Thousands to pay tribute to Afghan casualties

Author: By James Woodward, Press Association

Thousands are expected to line the streets of Wootton Bassett, near RAF
Lyneham in Wiltshire, to watch the mens’ cortege – the largest yet to drive
through the market town.

Among the servicemen to be repatriated are five soldiers from 2nd Battalion
The Rifles who died near Sangin, in Helmand province on Friday, in two
“daisy-chain” explosions.

Corporal Jonathan Horne, 28, and Riflemen William Aldridge, 18, James
Backhouse, 18, and Joseph Murphy, 18, were rescuing comrades from an earlier
blast when a second device detonated.

Rifleman Murphy was carrying rifleman Daniel Simpson, 20 – who was injured by
the first makeshift bomb – when both were killed in the following explosion.

Rifleman Aldridge, from Bromyard, Herefordshire, was attempting to reach
casualties from the first blast, despite being wounded himself.

Also returning on the C17 plane will be Corporal Lee Scott, 26, of 2nd Royal
Tank Regiment, who died in an explosion on the same day, just north of
Nad-e-Ali, during Operation Panther’s Claw.

Making up the eight are two men killed in separate incidents on Thursday.
Private John Brackpool, 27, of Prince of Wales’ Company, of 1st Battalion
Welsh Guards, was shot at Char-e-Anjir near Lashkar Gah, while on sentry

Rifleman Daniel Hume, 22, of 4th Battalion The Rifles was killed in an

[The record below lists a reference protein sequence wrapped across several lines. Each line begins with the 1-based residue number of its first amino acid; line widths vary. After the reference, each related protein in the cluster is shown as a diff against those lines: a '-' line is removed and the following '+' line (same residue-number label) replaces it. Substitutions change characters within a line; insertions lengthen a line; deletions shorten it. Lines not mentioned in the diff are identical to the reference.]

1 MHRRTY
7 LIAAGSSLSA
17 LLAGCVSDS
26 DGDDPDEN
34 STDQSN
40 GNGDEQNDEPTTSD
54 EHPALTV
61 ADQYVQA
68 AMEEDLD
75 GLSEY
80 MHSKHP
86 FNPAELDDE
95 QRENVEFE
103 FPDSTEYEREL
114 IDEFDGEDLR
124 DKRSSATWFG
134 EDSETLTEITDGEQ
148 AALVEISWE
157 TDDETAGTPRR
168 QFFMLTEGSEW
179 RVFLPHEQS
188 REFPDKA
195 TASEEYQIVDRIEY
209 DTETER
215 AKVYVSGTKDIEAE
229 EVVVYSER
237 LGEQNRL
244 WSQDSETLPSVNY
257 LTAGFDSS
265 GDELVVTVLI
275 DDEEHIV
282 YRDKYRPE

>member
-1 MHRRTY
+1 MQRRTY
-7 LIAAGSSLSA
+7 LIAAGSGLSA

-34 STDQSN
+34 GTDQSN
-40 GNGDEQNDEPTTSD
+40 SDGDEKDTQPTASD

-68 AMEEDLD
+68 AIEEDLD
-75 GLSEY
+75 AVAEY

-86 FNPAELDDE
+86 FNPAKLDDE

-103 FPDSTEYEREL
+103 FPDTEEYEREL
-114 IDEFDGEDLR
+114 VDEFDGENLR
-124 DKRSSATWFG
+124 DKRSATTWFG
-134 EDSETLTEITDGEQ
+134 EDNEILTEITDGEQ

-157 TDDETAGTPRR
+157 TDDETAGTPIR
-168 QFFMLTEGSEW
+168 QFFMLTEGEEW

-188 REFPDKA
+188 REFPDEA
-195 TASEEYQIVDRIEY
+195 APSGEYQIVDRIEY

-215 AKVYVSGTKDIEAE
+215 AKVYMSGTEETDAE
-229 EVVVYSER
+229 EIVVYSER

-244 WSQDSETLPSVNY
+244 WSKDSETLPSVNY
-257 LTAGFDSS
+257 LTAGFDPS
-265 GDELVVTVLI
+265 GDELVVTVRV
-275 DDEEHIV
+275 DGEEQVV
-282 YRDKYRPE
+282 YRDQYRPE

explosion while on a foot patrol, again near Nad-e-Ali.

The families of all the men are expected to attend a private ceremony at RAF
Lyneham’s chapel after their coffins, each draped in a flag, are carried
from the plane.

The hearses will then drive through Wootton Bassett three miles away, on their
route to the John Radcliffe Hospital, Oxfordshire. Inquests into their
deaths will be held in the coming weeks.

Crowds have appeared spontaneously in Wootton Bassett to pay their respects
since the bodies of British service personnel started being brought back to
Lyneham in 2007.

Campaigners want to rename the repatriation route The Highway of Heroes.

Yesterday The Prime Minister said the last few weeks of fighting had been “a
sad and difficult time” for Britain, but said it was right to press on and
stop al Qaida using Afghanistan as a base for worldwide terror.

His words came after a total of 15 soldiers died in Afghanistan in 10 days,
bringing the total number of UK military fatalities in the country since
2001 to 184 – surpassing the 179 who died in Iraq.

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